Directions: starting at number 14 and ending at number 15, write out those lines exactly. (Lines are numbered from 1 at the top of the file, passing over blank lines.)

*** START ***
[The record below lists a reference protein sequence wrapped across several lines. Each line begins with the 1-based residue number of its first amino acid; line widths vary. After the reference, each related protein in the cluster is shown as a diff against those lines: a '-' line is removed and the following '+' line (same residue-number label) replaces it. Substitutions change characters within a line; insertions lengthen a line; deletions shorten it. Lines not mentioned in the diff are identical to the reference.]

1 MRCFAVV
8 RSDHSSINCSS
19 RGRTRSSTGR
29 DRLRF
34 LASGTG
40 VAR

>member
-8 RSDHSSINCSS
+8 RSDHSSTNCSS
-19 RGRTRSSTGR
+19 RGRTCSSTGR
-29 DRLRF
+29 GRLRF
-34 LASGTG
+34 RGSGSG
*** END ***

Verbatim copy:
+29 GRLRF
-34 LASGTG